Harper seen by activists as oilsands ally
By Heather Scoffield, The Canadian Press
Environmentalists are giving up hope in the federal government and are now focusing on the provinces to forge a strategy that would embrace renewable energy and tackle climate change.
Several groups are heading to Halifax this week in a show of force just as the premiers meet to add heft to a panCanadian energy strategy at their annual get-together.
Some of the environmental groups have allied themselves with organized labour to take out advertising and lobby premiers to make sure their energy talks include discussions about climate change, emissions reductions and investment in renewable energy.
They say the conversation with Ottawa has become so polarized that it’s time to turn to the premiers instead for a productive conversation.
At the same time, Greenpeace is releasing a report this morning that probes Ottawa’s relationship with Shell Canada over the years, and concludes they are in cahoots.
But big business is setting its sights on the premiers too, with the Council of Chief Executives urging the provinces to work together to better market Canada’s energy resources, but also to make sure they do so in a way that is sustainable for the environment.
“The risk moving forward is that if we continue with our national conversation, placing all our efforts in the oil basket, we risk not only serious environmental impact but also waking up 10 years from now and realizing the world has moved on,” said Gillian McEach-ern, deputy campaign director for Environmental Defence Canada.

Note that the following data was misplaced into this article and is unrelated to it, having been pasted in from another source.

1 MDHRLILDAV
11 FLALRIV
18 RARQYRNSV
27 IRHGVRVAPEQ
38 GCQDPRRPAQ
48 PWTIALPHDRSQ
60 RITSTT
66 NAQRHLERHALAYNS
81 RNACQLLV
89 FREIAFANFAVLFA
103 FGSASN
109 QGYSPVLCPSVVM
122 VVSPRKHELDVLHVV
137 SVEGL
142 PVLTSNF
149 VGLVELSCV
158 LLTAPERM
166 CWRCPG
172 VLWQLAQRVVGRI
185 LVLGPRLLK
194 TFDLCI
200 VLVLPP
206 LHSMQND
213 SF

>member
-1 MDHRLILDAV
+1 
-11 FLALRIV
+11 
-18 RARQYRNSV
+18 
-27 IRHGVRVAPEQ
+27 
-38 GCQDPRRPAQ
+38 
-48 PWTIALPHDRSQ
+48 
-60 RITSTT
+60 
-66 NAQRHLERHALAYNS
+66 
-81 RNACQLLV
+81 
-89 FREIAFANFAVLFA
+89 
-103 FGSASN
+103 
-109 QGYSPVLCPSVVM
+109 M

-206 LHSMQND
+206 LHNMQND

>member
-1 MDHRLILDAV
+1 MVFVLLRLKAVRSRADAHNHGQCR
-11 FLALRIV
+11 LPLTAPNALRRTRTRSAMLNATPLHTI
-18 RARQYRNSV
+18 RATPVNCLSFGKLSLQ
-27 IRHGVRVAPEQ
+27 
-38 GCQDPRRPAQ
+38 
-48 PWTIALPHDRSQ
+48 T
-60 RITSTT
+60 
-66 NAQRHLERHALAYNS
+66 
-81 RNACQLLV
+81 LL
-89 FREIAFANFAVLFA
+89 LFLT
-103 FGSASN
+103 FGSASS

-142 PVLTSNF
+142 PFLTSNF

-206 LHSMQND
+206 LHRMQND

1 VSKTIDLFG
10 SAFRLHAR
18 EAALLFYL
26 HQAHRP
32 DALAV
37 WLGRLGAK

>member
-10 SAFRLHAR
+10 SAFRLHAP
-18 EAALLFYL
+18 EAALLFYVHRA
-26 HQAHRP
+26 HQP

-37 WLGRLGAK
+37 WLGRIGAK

She says the environmental-labour alliance is generally supportive of Alberta Premier Alison Redford’s plan to hammer out a national energy strategy.
“It’s not a bad place to start,” she said.
But the activists want to make sure Redford’s plan doesn’t focus solely on getting Alberta’s oil out of the ground and into the marketplace, and also examines the pace of expansion in the oilpatch, as well as investment in renewable energy, conservation and emissions reduction.
She believes the alliance has friends in the premiers of Ontario, Quebec and Nova Scotia.
Greenpeace is also placing its hopes in the premiers, saying Ottawa is working hand in hand with oil companies to aggressively expand oilsands activity and build pipe-lines that would only make sense in a world that takes no action on climate change.
“If the premiers go along with Harper’s plan, then Canada will miss out on the green energy revolution that is our best hope for a prosperous future,” said Keith Stewart, the climate campaign coordinator for Greenpeace Canada and the author of the report.
Using documents obtained through access-to-information, Stewart argues that Shell Canada and Prime Minister Stephen Harper have worked together to campaign against rules in California and Europe that could hamper the marketing of the oilsands.
The federal government has not ruled out participating in a national energy strategy of some kind. Indeed, a Conservative-led Senate committee laid out detailed recommendations for such a strategy last week.
Plus, Harper and his ministers argue that they are taking a “responsible” approach to resource development by streamlining environmental assessment procedures while imposing standards and national regulations on emissions.
But numerous reports from the now-defunct National Roundtable on the Environment and the Economy as well as the federal auditor for environmental policy have warned that Ottawa’s piecemeal approach is leading to overlap with the provinces in some areas, and leaving large caps in other areas.
The federal government, however, is not engaged in figuring out how make sure all the provincial and federal policies should work together, say the chief executives.
“We believe that provincial and territorial governments should take the lead in bringing more coherence to climate policy across the country,” they said in a report released last week for the premiers.
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